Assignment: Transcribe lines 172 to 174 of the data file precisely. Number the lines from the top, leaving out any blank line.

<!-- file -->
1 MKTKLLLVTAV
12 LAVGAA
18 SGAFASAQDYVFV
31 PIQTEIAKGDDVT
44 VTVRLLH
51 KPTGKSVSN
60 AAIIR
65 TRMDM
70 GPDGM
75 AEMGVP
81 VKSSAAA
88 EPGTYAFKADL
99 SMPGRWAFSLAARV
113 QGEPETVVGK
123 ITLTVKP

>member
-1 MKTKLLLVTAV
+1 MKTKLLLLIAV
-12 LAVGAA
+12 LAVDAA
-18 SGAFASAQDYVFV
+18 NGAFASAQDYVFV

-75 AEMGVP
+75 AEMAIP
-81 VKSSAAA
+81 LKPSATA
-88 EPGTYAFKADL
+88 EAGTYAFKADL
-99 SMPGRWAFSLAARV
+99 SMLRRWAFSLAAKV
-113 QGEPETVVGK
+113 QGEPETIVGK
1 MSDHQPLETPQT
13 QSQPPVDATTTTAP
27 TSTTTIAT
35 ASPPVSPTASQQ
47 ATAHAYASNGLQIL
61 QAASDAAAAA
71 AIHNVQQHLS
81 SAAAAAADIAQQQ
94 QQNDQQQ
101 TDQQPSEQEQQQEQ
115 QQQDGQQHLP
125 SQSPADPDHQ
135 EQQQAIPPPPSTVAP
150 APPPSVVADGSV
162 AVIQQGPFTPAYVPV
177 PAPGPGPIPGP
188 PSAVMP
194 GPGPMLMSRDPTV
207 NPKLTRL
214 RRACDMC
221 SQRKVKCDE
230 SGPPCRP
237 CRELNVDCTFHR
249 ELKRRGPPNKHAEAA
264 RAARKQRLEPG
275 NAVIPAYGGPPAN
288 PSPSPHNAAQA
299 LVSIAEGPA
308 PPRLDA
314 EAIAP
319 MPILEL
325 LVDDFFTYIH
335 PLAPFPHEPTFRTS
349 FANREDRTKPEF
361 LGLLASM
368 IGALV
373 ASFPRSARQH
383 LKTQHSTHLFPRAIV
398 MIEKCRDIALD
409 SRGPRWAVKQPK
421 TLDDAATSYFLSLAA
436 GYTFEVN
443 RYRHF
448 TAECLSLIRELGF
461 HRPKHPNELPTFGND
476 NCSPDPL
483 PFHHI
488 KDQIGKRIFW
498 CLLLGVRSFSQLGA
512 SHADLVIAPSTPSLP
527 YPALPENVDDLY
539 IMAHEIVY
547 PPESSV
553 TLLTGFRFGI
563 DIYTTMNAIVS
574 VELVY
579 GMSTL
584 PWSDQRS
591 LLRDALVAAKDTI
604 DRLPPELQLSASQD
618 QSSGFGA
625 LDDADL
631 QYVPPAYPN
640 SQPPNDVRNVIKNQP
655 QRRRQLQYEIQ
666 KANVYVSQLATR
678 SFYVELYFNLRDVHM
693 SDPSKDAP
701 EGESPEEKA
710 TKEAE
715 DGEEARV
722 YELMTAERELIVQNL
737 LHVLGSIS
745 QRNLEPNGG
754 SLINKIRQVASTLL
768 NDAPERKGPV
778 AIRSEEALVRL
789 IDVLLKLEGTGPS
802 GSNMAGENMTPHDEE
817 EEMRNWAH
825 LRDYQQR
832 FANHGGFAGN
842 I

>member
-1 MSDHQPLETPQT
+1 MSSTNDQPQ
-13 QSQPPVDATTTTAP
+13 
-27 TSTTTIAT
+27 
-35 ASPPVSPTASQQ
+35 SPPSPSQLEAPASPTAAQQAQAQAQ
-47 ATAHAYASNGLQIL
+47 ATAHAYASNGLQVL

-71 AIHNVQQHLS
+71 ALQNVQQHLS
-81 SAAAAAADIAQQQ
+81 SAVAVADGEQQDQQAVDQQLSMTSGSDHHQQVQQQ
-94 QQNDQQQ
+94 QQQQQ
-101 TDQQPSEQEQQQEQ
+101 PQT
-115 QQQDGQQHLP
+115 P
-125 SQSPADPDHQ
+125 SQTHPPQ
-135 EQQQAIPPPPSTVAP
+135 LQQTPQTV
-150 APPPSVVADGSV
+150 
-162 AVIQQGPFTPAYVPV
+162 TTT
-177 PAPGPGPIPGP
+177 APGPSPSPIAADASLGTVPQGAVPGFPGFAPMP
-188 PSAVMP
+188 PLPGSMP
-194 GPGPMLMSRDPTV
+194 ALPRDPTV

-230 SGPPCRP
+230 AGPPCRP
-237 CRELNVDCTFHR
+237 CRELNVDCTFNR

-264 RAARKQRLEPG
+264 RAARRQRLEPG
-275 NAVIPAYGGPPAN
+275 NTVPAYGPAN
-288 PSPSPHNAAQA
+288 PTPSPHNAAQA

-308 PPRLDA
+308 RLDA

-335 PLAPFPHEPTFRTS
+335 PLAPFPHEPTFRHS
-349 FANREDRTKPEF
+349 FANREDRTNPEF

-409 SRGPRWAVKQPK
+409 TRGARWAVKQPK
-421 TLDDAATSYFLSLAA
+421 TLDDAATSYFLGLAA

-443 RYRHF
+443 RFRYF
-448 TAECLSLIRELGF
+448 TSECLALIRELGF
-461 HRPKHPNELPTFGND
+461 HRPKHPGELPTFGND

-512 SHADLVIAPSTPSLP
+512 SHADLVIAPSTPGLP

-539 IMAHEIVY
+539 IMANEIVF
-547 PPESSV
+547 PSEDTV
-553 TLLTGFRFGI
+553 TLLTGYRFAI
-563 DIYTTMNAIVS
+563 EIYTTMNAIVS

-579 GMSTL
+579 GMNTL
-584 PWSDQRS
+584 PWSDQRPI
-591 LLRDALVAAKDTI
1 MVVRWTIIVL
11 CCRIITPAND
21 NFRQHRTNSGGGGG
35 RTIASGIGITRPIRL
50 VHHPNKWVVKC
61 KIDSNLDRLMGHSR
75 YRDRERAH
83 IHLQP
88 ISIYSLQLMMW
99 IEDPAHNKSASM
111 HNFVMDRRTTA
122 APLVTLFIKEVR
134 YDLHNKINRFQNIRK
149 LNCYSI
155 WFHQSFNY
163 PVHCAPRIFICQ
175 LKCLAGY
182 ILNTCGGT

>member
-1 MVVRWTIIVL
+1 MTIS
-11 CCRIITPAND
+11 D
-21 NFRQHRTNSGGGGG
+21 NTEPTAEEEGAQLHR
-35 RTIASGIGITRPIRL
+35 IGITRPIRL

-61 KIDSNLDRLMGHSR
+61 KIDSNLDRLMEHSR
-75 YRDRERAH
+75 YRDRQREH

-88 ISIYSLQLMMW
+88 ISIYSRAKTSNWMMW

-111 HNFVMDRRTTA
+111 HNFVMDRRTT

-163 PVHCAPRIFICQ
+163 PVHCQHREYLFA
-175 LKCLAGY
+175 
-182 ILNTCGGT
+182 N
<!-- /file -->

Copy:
+443 RFRYF
-448 TAECLSLIRELGF
+448 TSECLALIRELGF